Nick Goss

Why blown leads is the No. 1 issue Bruins must fix before playoffs

If the Bruins don't address this issue, it'll be one-and-done in the playoffs again.

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The Boston Bruins have a really good team. They wouldn't be tied for first place in the Eastern Conference standings this deep into the season if that wasn't the case.

But are the B's one of the top three or even four Stanley Cup contenders?

Right now, the answer is no, and the biggest reason why is they can't protect late leads.

This isn't a new problem for the Bruins, even though it's been front and center of late. Boston has blown a third-period lead in four of its last six games, including Monday night's road loss to the Seattle Kraken. They had a 4-1 advantage over the Edmonton Oilers last week and needed overtime to win 6-5. Overall, the B's took five out of eight points (1-0-3) from a tough road trip, but the inability to close games sticks out.

"You want to look at it both ways," Bruins captain Brad Marchand told reporters after Monday's loss. "You want to be happy that we had a decent road trip. There are some positives. We had the lead in a few games that we lost. But the negative is obviously that we lost those games and should have done a much better job closing them out.

"It's a little disappointing because we had an opportunity to have a much better road trip, that's where the expectations are. Going into the third period with a lead, you expect to win the game, and we have to. Coming down the stretch and into the playoffs, you've got to be able to win those games and close them out. We have to do better there."

The Bruins were 47-1-2 when leading after two periods last season. The next-closest team was the Toronto Maple Leafs at 37-2-5. Once the B's got the lead, it was pretty much game over for the opponent. But it all started to unravel in the playoffs, particularly in Game 6 and Game 7 of their first-round series versus the Florida Panthers. Most notably, the B's had a 3-2 lead in the third period of Game 7 and allowed the Panthers to tie the score with under a minute remaining in regulation. Florida won in OT to upset Boston and end its record-breaking campaign.

Fast forward to 2023-24 and the problem hasn't gone away. Even when the Bruins were racking up wins at a strong pace early in the season, blown leads were an issue. The B's are 25-1-8 when leading after two periods this season. Their .735 win percentage in those games ranks 28th out of 32 teams and is by far the worst of any club currently in a playoff spot.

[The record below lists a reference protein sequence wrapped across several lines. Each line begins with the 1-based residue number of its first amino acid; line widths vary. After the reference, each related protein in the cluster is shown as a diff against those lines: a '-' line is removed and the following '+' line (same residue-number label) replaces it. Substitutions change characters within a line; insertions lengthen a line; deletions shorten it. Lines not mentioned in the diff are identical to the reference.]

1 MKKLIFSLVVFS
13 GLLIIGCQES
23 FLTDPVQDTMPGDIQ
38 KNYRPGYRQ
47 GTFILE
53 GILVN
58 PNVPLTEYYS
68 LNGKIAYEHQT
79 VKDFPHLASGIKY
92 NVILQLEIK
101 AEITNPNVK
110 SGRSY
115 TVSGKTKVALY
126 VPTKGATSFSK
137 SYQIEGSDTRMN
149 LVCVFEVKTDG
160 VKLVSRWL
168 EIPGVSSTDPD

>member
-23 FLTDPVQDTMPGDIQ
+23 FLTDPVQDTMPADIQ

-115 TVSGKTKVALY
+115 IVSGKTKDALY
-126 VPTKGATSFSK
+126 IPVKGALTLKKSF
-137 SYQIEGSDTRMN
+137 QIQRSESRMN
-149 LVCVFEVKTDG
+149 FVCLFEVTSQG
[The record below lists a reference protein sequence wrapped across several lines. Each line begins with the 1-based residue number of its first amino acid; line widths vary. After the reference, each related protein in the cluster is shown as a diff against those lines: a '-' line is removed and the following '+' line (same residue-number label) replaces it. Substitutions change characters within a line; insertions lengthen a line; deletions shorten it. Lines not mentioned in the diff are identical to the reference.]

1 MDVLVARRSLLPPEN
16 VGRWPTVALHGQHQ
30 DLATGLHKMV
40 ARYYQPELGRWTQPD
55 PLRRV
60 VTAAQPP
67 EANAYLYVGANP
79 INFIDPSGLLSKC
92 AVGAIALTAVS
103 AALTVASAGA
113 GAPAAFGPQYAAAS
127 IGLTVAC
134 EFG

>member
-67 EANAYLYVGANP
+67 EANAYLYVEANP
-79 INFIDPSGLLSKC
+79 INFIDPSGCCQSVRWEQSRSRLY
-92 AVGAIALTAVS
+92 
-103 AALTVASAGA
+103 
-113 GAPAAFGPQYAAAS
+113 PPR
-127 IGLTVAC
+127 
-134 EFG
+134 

What is causing the Bruins to blow so many late leads?

Special teams is probably the primary issue. Boston's penalty kill ranks 26th with a 73.3 percent success rate in the 11 games after the All-Star break. The B's are taking too many penalties -- 11th-most penalty kill time during this span -- and they aren't doing a good job defending the front of the net or clearing the zone. The power play has been even worse post All-Star break. This unit is converting at a lackluster 11.3 percent rate, which ranks 31st during that span. Only the New Jersey Devils have been worse.

Protecting the front of the net isn't just a penalty kill problem for the B's, it's happening in all situations. They've allowed the fourth-most high-danger shot attempts in all situations after the All-Star break. They've given up the seventh-most high-danger shot attempts for the whole season.

Thanks to their goaltending, the B's have allowed the fourth-fewest high-danger goals, which shows you how screwed this team would be without Jeremy Swayman and Linus Ullmark. It also shows you why trading one of them in-season isn't the best idea.

The Bruins didn't defend the front of their net well enough during the last road trip.

The Bruins also haven't scored at a high rate -- whether on the power play or even strength -- in the third period lately. Their six goals in the third period over the last 11 games is the second-fewest of all teams. Conversely, the 16 goals they've allowed in the third period during that span is tied for the second-most. Boston led the league with a plus-54 goal third-period goal differential last season. They have a plus-7 third-period goal differential right now.

The offense should be OK, even though another middle-six wing would be a good pre-trade deadline addition. But the defense, especially in and around the low slot, might not be OK. This is why the Bruins have to acquire a defenseman before the trade deadline who can kill penalties, block shots, and just add more physicality to the group.

It doesn't have to be a premium upgrade such as Noah Hanifin. A third-pairing veteran such as Nick Seeler, Joel Edmundson, Ilya Lyubushkin or Matt Dumba would be a meaningful addition.

The Bruins haven't let these blown leads completely sink them in the standings. They've shown good resiliency to force overtime in these games. The Bruins have lost seven of their last nine matchups, but they've taken one point from five of those defeats.

But if the Bruins are going to be a top Stanley Cup contender and win multiple rounds in the playoffs, they need to figure out how to stop blowing late leads and be on the attack in the third period. If the Bruins continue to play this way, they won't beat teams such as the Leafs or Lightning in Round 1.

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